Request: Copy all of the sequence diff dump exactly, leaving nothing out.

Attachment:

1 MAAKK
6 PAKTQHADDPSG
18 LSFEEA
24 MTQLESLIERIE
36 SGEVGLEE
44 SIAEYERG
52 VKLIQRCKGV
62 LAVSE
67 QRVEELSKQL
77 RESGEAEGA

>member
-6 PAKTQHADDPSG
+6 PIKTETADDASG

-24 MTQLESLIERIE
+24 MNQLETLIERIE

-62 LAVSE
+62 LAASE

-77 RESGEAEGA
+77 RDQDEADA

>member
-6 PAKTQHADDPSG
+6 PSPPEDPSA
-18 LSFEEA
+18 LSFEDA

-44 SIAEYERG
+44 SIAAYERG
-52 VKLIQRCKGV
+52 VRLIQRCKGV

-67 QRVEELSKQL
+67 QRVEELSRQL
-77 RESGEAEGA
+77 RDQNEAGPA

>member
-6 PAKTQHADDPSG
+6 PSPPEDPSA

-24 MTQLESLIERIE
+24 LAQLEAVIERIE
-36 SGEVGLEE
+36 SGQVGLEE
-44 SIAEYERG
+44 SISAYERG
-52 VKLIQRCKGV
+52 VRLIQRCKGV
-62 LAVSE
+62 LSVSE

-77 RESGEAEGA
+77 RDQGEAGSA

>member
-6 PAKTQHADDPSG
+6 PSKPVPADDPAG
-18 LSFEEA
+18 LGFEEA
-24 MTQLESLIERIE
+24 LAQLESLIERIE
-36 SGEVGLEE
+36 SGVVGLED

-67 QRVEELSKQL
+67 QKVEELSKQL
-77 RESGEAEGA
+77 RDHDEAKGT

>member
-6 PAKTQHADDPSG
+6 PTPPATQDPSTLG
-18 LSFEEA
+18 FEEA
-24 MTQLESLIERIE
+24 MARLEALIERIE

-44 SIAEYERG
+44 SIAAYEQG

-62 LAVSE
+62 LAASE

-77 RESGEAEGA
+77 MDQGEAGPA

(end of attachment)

1 MAAKK
6 PAKTQHADDPSG
18 LSFEEA
24 MTQLESLIERIE
36 SGEVGLEE
44 SIAEYERG
52 VKLIQRCKGV
62 LAVSE
67 QRVEELSKQL
77 RESGEAEGA

>member
-6 PAKTQHADDPSG
+6 PIKTETADDASG

-24 MTQLESLIERIE
+24 MNQLETLIERIE

-62 LAVSE
+62 LAASE

-77 RESGEAEGA
+77 RDQDEADA

>member
-6 PAKTQHADDPSG
+6 PSPPEDPSA
-18 LSFEEA
+18 LSFEDA

-44 SIAEYERG
+44 SIAAYERG
-52 VKLIQRCKGV
+52 VRLIQRCKGV

-67 QRVEELSKQL
+67 QRVEELSRQL
-77 RESGEAEGA
+77 RDQNEAGPA

>member
-6 PAKTQHADDPSG
+6 PSPPEDPSA

-24 MTQLESLIERIE
+24 LAQLEAVIERIE
-36 SGEVGLEE
+36 SGQVGLEE
-44 SIAEYERG
+44 SISAYERG
-52 VKLIQRCKGV
+52 VRLIQRCKGV
-62 LAVSE
+62 LSVSE

-77 RESGEAEGA
+77 RDQGEAGSA

>member
-6 PAKTQHADDPSG
+6 PSKPVPADDPAG
-18 LSFEEA
+18 LGFEEA
-24 MTQLESLIERIE
+24 LAQLESLIERIE
-36 SGEVGLEE
+36 SGVVGLED

-67 QRVEELSKQL
+67 QKVEELSKQL
-77 RESGEAEGA
+77 RDHDEAKGT

>member
-6 PAKTQHADDPSG
+6 PTPPATQDPSTLG
-18 LSFEEA
+18 FEEA
-24 MTQLESLIERIE
+24 MARLEALIERIE

-44 SIAEYERG
+44 SIAAYEQG

-62 LAVSE
+62 LAASE

-77 RESGEAEGA
+77 MDQGEAGPA